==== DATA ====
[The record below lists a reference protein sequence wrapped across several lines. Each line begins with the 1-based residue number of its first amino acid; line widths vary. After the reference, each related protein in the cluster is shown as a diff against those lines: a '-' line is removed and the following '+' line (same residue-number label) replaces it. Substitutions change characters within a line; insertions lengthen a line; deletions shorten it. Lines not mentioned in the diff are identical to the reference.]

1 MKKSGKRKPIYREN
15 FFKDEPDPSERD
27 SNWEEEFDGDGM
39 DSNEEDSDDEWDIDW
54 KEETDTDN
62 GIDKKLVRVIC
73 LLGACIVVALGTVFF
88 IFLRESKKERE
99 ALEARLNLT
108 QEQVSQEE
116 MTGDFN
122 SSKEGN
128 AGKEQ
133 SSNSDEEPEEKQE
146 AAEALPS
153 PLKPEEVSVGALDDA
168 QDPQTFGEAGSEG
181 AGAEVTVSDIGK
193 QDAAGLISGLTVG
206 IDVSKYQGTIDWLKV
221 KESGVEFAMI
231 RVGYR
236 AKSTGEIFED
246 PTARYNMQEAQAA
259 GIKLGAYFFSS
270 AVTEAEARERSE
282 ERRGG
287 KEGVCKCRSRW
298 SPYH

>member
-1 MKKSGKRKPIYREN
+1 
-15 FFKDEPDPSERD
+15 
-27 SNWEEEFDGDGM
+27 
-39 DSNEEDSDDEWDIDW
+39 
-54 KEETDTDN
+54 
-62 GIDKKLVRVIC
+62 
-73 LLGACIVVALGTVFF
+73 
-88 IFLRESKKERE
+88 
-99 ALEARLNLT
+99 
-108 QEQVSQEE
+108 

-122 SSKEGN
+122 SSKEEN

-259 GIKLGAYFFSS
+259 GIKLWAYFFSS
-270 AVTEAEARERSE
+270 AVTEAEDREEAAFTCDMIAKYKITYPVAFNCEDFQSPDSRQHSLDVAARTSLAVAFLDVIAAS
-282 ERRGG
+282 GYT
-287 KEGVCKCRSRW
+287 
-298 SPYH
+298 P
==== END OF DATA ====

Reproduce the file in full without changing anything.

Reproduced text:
[The record below lists a reference protein sequence wrapped across several lines. Each line begins with the 1-based residue number of its first amino acid; line widths vary. After the reference, each related protein in the cluster is shown as a diff against those lines: a '-' line is removed and the following '+' line (same residue-number label) replaces it. Substitutions change characters within a line; insertions lengthen a line; deletions shorten it. Lines not mentioned in the diff are identical to the reference.]

1 MKKSGKRKPIYREN
15 FFKDEPDPSERD
27 SNWEEEFDGDGM
39 DSNEEDSDDEWDIDW
54 KEETDTDN
62 GIDKKLVRVIC
73 LLGACIVVALGTVFF
88 IFLRESKKERE
99 ALEARLNLT
108 QEQVSQEE
116 MTGDFN
122 SSKEGN
128 AGKEQ
133 SSNSDEEPEEKQE
146 AAEALPS
153 PLKPEEVSVGALDDA
168 QDPQTFGEAGSEG
181 AGAEVTVSDIGK
193 QDAAGLISGLTVG
206 IDVSKYQGTIDWLKV
221 KESGVEFAMI
231 RVGYR
236 AKSTGEIFED
246 PTARYNMQEAQAA
259 GIKLGAYFFSS
270 AVTEAEARERSE
282 ERRGG
287 KEGVCKCRSRW
298 SPYH

>member
-1 MKKSGKRKPIYREN
+1 
-15 FFKDEPDPSERD
+15 
-27 SNWEEEFDGDGM
+27 
-39 DSNEEDSDDEWDIDW
+39 
-54 KEETDTDN
+54 
-62 GIDKKLVRVIC
+62 
-73 LLGACIVVALGTVFF
+73 
-88 IFLRESKKERE
+88 
-99 ALEARLNLT
+99 
-108 QEQVSQEE
+108 

-122 SSKEGN
+122 SSKEEN

-259 GIKLGAYFFSS
+259 GIKLWAYFFSS
-270 AVTEAEARERSE
+270 AVTEAEDREEAAFTCDMIAKYKITYPVAFNCEDFQSPDSRQHSLDVAARTSLAVAFLDVIAAS
-282 ERRGG
+282 GYT
-287 KEGVCKCRSRW
+287 
-298 SPYH
+298 P